If anyone from the Go Vote No campaign tells you otherwise, give them a stern look and slowly shake your head.
Voters soundly rejected Proposition A, which would have lowered the threshold for putting new city ordinances – including SAWS or CPS Energy rate increases – to a public vote. But they also OK'd Prop C, which requires disputes over the fire union's contract to go to binding arbitration, not the courthouse, and they went wild for Prop B, which caps the city manager's salary and imposes an eight-year term limit.
Support for Prop B nearly reached 60 percent. For the sake of comparison, 54 percent of voters sided against Prop A.
Yes, Prop A would have been the biggest threat to city government by making it easy for special-interest groups to try to overrule elected officials at the ballot box. But don't read the proposition's defeat as voters' endorsement of the status quo at City Hall.
Prop B was a referendum on City Manager Sheryl Sculley, her compensation – which, all in, exceeds $500,000 – and the power she's amassed in her 13 years on the job, even though the charter change would affect her successors, not her. (For background on Sculley, read this and this.) In other words, the status quo was on the ballot, and it lost.
The grassroots Texas Organizing Project took no position on Prop C but worked to defeat Props A & B. Yet TOP's executive director, Michelle Tremillo, had a warning for establishment opponents of the measures.
“On Proposition B, TOP members acknowledged that they share frustrations and concerns with the city manager’s salary and power, but couldn’t support the combination of solutions as bundled in this proposition," Tremillo said in September. "The mayor and city council should take these concerns and frustrations seriously, and move to address them with input from the community. This proposition will pass unless they find a way to inspire voters and invite them in to craft a different way to run our city."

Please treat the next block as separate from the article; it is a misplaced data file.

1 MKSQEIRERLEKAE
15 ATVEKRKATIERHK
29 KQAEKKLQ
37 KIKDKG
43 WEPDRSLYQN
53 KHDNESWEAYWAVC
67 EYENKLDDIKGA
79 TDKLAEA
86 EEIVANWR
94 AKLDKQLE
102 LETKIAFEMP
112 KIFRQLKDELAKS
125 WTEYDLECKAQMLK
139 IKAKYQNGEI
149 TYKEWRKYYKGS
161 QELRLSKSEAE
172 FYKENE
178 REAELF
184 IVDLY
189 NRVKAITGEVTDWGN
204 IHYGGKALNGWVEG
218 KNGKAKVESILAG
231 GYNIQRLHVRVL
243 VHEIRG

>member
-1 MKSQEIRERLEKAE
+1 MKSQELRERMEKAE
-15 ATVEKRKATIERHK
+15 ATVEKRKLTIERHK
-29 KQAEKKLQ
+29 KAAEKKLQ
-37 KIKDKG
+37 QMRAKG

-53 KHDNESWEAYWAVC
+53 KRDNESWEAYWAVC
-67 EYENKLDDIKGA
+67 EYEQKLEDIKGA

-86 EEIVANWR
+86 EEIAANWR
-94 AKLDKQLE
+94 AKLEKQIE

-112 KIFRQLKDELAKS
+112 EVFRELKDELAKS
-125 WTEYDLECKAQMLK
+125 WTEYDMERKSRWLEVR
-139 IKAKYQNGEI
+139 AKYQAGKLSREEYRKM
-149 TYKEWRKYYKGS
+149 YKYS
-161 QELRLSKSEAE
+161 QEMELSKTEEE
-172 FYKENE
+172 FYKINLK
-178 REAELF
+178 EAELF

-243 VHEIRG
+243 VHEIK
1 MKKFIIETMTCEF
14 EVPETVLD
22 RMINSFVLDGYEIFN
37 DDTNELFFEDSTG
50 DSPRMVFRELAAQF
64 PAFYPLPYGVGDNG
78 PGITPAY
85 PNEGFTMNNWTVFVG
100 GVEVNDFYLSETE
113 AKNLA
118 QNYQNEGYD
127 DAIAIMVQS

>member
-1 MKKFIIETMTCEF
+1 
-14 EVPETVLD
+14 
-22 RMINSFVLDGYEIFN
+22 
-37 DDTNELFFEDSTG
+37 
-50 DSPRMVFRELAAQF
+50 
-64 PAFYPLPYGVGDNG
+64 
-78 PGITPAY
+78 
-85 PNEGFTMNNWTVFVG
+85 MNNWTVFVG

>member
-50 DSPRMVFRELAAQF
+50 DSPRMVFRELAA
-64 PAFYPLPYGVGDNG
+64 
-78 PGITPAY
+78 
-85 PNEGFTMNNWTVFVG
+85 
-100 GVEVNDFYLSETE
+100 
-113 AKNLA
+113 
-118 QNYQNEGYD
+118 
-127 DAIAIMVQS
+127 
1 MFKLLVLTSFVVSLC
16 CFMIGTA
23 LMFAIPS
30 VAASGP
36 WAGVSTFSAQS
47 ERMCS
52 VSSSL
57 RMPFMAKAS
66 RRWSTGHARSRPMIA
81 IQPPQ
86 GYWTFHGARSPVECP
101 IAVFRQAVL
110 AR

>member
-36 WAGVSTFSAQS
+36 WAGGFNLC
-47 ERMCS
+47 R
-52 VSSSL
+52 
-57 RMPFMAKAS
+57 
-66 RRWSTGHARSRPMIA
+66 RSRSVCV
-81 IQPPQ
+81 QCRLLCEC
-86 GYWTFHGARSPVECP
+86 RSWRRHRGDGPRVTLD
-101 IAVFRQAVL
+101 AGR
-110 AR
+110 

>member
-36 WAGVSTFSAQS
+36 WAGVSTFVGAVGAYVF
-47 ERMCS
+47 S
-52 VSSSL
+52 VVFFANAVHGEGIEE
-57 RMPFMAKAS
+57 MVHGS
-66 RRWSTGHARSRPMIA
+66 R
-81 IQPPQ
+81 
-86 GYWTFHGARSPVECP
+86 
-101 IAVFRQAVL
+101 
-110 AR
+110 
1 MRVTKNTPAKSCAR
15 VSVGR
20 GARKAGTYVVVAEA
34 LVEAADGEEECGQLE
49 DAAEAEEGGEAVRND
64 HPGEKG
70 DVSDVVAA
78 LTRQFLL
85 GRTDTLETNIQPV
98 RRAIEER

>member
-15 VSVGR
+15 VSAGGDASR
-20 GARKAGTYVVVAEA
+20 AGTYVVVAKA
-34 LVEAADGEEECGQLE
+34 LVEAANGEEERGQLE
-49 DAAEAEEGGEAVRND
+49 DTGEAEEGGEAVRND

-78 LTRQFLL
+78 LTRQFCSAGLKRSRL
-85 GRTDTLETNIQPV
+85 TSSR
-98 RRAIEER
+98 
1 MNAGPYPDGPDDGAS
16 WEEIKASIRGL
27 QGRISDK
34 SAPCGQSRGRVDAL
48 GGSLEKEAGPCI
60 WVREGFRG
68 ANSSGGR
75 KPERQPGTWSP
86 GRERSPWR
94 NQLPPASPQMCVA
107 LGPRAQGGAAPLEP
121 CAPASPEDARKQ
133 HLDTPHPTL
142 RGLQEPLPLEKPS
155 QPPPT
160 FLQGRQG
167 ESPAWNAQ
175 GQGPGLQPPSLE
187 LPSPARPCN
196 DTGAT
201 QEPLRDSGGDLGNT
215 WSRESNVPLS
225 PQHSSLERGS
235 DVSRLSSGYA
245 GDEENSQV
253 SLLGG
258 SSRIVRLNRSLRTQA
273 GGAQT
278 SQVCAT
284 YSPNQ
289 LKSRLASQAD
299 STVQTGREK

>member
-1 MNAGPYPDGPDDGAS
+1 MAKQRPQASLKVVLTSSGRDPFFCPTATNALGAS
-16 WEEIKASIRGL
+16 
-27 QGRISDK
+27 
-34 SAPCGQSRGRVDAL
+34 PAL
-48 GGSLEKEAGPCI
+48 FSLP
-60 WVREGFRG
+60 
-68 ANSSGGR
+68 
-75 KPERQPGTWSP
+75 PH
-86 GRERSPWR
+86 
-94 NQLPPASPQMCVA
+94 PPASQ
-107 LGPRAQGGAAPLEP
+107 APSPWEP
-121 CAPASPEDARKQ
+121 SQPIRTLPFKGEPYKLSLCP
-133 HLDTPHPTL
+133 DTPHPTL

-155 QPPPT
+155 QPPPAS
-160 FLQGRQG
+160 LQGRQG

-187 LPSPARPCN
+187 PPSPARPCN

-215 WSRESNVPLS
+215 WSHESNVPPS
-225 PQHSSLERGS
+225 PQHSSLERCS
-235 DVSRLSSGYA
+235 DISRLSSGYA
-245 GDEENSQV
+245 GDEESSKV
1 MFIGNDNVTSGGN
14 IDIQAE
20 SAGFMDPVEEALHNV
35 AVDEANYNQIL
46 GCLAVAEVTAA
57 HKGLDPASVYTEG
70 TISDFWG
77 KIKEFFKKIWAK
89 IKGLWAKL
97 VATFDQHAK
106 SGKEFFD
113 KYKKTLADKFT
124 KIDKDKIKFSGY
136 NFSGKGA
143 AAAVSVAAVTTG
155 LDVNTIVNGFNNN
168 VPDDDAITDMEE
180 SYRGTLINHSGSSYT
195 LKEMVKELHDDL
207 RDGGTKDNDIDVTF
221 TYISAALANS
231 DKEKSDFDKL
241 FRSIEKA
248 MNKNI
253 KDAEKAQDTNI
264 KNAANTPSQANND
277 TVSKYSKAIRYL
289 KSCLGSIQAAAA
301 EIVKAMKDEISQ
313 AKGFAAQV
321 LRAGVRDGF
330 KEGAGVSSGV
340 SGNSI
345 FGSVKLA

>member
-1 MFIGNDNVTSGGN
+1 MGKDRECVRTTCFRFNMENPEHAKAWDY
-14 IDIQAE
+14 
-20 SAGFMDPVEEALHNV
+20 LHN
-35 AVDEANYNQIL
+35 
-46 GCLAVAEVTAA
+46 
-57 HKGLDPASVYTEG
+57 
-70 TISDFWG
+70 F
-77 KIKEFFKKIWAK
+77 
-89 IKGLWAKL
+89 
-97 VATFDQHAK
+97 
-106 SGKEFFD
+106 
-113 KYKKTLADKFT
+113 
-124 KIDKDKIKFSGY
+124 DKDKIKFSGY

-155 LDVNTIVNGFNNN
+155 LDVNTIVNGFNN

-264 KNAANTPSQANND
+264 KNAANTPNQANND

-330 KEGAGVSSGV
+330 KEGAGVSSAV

Tremillo was right. The business-backed Go Vote No campaign didn't bother to seriously address voters' concerns about
And for all the noise about leaked audio recordings of fire union President Chris Steele, voters approved – albeit by a slim, 51-percent margin – Prop C, the one charter amendment that directly benefitted the union.
Based on last night's outcome, I'd feel comfortable betting that Councilman Greg Brockhouse, a fire union ally and one of its former political consultants, challenges Mayor Ron Nirenberg in the 2019 city election – but he'll spend as much time railing against Sculley as he does Nirenberg.
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